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    What Is Conjugated System Of Pi Bond

    A conjugated system is a system of connected p-orbitals with delocalized electrons in compounds with alternating single and multiple bonds, which in general may lower the overall energy of the molecule and increase stability. They allow a delocalization of pi electrons across all the adjacent aligned p-orbitals.

    What Is The Concept Of Conjugate In Acid

    conjugated systems

    A conjugate means a mate. If we translate this meaning to acid-base chemistry, then we can say that every acid is tied to its mate called conjugate base, and together, they are called a conjugate acid-base pair. Similarly, every base is tied to its mate called conjugate acid, and together, they are called a conjugate acid-base pair. Therefore, every Brønsted-Lowry acid has its conjugate base. And every Brønsted-Lowry base has its conjugate acid. Lets further explain this using the following model:

    From the model, you can see that a conjugate acid is related to its conjugate base by the loss of a hydrogen ion, while the conjugate base is related to its conjugate acid by the gain of a hydrogen ion. That is a conjugate acid and its conjugate base are related by the loss and gain of a hydrogen ion. For instance, when a conjugate acid donates a hydrogen ion, it turns into its conjugate base. And when a conjugate base accepts a hydrogen ion, it turns into its conjugate acid.

    Chemists sometimes call a hydrogen ion a proton. This is because a hydrogen atom, which has only one electron and one proton, becomes a positive hydrogen ion only when it loses its single electron. And when it does, it becomes a hydrogen ion with only one proton. For this reason, a hydrogen ion is the same as a proton.

    Now lets chemically illustrate conjugate acid-base pairs using the following example:

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    Conjugated Vs Nonconjugated Dienes

    Conjugated dienes are two double bonds separated by a single bond

    Nonconjugated Dienes are two double bonds are separated by more than one single bond.

    When using electrostatic potential maps, it is observed that the pi electron density overlap is closer together and delocalized in conjugated dienes, while in non conjugated dienes the pi electron density is located differently across the molecule. Since having more electron density delocalized makes the molecule more stable conjugated dienes are more stable than non conjugated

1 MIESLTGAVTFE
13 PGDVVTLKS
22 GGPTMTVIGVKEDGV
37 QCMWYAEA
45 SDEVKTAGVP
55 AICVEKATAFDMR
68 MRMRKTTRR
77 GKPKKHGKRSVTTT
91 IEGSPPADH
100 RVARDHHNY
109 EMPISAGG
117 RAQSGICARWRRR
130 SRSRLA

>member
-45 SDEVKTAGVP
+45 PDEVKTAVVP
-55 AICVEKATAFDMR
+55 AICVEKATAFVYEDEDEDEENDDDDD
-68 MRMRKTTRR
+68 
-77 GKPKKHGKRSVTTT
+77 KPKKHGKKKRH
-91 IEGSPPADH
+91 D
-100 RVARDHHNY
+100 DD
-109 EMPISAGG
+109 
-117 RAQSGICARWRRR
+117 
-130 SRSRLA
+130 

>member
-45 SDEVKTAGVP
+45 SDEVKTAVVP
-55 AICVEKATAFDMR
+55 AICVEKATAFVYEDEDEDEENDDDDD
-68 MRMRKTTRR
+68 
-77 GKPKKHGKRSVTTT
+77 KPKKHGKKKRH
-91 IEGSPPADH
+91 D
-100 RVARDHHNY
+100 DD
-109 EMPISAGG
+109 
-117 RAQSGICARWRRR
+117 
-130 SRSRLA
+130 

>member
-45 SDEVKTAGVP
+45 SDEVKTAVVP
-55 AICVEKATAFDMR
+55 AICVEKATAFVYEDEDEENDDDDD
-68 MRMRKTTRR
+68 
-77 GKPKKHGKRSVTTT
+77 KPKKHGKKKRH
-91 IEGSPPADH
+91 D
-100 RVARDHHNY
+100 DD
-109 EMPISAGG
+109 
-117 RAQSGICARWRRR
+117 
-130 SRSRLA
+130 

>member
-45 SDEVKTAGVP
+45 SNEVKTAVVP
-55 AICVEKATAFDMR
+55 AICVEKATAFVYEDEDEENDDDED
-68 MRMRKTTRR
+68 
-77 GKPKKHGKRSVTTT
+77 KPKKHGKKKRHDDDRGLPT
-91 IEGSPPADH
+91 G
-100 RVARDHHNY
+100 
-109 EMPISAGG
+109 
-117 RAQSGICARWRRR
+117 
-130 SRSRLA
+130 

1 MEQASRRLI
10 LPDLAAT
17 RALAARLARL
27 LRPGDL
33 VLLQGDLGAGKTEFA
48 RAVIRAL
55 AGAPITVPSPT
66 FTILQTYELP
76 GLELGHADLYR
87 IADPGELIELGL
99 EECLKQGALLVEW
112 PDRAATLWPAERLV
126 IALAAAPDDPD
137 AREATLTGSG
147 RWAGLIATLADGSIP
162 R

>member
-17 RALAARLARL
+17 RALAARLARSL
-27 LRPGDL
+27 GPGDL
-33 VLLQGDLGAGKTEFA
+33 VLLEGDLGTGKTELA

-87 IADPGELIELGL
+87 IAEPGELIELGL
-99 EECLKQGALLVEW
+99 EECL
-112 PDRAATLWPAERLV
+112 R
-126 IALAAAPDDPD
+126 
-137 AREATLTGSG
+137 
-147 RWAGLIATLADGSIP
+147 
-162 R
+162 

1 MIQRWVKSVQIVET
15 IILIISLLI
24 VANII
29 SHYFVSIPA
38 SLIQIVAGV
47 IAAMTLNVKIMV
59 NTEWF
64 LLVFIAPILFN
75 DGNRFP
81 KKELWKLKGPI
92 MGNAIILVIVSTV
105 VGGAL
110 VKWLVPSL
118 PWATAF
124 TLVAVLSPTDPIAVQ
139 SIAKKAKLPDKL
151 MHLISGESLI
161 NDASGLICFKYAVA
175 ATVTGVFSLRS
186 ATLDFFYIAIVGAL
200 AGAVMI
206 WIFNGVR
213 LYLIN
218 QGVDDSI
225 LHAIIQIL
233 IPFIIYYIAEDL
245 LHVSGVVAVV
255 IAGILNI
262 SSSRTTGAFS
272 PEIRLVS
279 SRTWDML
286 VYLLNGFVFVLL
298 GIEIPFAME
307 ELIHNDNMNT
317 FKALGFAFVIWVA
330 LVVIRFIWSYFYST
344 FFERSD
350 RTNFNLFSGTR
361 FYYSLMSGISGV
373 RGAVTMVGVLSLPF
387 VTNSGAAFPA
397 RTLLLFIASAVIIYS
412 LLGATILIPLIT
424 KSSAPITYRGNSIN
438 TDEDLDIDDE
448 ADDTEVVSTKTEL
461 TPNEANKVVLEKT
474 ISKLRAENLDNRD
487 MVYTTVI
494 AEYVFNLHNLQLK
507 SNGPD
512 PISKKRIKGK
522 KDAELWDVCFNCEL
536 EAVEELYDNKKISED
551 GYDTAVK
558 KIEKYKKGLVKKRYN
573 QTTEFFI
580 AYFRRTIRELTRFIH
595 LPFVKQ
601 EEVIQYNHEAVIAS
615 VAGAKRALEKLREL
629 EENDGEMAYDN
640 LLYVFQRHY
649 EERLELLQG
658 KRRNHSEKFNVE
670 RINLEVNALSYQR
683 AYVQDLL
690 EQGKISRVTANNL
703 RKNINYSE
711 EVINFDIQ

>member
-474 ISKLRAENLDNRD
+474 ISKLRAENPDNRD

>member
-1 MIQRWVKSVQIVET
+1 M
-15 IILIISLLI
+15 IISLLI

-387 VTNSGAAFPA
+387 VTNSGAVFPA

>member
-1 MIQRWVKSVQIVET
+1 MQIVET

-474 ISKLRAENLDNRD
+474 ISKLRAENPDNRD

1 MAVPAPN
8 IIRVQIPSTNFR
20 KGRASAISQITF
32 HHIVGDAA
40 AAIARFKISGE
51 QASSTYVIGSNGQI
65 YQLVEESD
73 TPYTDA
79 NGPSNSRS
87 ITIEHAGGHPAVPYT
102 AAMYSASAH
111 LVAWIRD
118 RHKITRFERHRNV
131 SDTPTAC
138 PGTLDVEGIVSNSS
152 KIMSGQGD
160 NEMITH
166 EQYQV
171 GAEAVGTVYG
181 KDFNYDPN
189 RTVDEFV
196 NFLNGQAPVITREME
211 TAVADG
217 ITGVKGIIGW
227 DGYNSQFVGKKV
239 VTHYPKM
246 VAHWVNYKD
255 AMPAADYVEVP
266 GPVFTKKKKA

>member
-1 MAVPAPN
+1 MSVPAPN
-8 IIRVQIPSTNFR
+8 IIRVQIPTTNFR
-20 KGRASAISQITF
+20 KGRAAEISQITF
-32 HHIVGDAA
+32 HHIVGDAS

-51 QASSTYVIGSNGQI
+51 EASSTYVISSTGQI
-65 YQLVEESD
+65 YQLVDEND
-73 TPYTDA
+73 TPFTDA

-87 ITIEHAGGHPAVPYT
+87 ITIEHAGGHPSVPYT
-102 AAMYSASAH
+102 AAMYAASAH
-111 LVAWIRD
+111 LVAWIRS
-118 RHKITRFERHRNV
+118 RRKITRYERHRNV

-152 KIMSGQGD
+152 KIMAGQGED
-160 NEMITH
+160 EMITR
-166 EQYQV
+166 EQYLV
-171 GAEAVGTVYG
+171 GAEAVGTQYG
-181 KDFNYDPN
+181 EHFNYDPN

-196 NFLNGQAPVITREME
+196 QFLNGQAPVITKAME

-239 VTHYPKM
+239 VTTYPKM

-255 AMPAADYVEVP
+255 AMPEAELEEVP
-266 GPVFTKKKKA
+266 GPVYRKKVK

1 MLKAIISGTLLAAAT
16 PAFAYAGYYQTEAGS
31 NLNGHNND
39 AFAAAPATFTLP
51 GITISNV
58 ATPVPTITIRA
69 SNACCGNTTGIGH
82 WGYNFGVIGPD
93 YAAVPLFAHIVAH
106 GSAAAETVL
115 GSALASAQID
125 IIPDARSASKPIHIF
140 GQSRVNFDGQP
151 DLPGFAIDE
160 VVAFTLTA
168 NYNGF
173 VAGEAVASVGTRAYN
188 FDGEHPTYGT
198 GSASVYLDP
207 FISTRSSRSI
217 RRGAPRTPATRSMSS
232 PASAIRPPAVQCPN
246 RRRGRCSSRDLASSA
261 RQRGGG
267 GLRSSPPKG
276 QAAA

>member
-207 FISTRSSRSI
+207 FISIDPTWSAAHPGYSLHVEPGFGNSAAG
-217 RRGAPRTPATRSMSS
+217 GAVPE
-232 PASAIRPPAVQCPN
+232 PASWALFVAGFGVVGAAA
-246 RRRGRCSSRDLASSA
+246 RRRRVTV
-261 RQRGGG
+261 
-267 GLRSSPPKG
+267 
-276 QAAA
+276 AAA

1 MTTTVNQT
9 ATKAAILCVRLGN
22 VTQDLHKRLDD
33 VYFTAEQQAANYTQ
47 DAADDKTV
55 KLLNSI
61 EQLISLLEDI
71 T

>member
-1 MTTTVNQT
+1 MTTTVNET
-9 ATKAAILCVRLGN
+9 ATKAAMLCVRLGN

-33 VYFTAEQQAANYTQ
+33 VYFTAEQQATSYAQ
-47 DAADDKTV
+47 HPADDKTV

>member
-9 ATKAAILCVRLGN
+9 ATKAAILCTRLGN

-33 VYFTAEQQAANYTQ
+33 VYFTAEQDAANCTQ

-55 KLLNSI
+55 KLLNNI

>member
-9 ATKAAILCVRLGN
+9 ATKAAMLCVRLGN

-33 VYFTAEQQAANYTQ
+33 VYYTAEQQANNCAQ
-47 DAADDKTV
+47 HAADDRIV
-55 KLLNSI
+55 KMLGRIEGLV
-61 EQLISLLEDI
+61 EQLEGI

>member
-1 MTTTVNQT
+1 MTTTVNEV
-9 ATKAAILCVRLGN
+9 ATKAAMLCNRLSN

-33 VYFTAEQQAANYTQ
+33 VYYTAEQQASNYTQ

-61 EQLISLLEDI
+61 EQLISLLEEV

For example in 1,3-butadiene the carbons with the single bond are sp2 hybridized unlike in nonconjugateddienes where the carbons with single bonds are sp3 hybridized. This difference in hybridization shows that the conjugated dienes have more ‘s’ character and draw in more of the pi electrons, thus making the single bond stronger and shorter than an ordinary alkane C-C bond .

    Consequences Of Conjugation : Bond Lengths

    As I just said, were more used to conjugation in the context of resonance, a concept weve covered before

    For instance, with the acetate ion and the allyl cation , we saw that theres two different ways of arranging the pi electrons, which we call resonance forms.

    The important point to note is that the pi-electrons in these are not constantly switching back-and-forth between atoms rather, the true structure of the molecule is a hybrid of these resonance forms.

    One important consequence of resonance is bond lengths that are intermediate between two forms.

    For example, the C-O bond length in the acetate ion is between what wed expect for a C-O pi bond and a C-O single bond .

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    Effect On Chemical Properties

    Hyperconjugation affects several properties.

  • Bond length: Hyperconjugation is suggested as a key factor in shortening of sigma bonds . For example, the single CC bonds in 1,3-butadiene and Propyne are approximately 1.46 angstrom in length, much less than the value of around 1.54 Å found in saturated hydrocarbons. For butadiene, this can be explained as normal conjugation of the two alkenyl parts. But for Propyne, hyperconjugation between the alkyl and alkynyl parts.
  • Dipole moments: The large increase in dipole moment of 1,1,1-trichloroethane as compared with chloroform can be attributed to hyperconjugated structures.
  • The heat of formation of molecules with hyperconjugation are greater than sum of their bond energies and the heats of hydrogenation per double bond are less than the heat of hydrogenation of ethylene.
  • Stability of carbocations:
    3C+> 2CH+> CH2+> CH3+
    The three CH bonds of the methyl group attached to the carbocation can undergo the stabilization interaction but only one of them can be aligned perfectly with the empty p-orbital, depending on the conformation of the carboncarbon bond. Donation from the two misaligned CH bonds is weaker. The more adjacent methyl groups there are, the larger hyperconjugation stabilization is because of the increased number of adjacent CH bonds.